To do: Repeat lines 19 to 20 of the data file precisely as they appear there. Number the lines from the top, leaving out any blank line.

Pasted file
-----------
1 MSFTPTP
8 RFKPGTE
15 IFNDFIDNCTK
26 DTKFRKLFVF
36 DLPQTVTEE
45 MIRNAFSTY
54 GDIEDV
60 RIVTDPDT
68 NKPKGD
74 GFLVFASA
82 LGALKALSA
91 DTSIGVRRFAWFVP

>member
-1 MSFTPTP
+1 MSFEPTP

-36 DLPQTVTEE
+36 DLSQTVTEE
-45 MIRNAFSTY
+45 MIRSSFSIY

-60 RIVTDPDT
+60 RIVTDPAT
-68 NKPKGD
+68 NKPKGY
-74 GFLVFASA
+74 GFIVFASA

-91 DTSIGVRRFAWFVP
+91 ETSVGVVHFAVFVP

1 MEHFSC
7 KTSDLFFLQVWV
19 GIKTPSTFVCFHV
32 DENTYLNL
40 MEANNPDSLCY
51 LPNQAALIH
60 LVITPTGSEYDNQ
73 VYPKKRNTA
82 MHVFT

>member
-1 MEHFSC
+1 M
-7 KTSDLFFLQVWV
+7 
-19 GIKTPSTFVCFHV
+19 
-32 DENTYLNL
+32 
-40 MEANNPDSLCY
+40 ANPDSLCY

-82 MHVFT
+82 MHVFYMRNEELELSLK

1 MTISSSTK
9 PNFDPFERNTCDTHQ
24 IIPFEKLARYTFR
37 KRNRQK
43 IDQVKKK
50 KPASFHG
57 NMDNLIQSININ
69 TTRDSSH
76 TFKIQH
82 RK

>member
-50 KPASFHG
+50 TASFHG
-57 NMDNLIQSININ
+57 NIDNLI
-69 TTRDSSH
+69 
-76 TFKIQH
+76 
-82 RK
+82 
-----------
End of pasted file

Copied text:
+45 MIRSSFSIY

-60 RIVTDPDT